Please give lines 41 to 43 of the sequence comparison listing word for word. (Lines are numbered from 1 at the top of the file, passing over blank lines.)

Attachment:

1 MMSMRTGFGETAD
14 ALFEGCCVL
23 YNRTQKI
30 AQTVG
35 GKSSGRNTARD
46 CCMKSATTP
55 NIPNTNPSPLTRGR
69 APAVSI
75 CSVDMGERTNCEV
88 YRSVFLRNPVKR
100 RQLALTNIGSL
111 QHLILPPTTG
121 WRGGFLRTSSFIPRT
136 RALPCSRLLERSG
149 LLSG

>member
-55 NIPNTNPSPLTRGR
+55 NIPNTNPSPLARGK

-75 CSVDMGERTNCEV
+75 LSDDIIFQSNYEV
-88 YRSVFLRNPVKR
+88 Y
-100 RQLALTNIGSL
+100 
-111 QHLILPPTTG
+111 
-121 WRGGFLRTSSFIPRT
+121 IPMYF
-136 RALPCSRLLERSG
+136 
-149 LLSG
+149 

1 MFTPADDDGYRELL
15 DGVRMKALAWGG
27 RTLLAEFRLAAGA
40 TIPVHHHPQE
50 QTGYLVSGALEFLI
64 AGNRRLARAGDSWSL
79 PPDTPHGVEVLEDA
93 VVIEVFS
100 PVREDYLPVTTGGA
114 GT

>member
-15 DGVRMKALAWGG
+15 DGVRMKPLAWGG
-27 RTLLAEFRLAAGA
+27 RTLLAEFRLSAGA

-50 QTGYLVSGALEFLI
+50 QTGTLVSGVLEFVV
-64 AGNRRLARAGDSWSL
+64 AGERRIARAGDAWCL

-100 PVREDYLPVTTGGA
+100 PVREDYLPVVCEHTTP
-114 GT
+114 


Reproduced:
100 PVREDYLPVTTGGA
114 GT

>member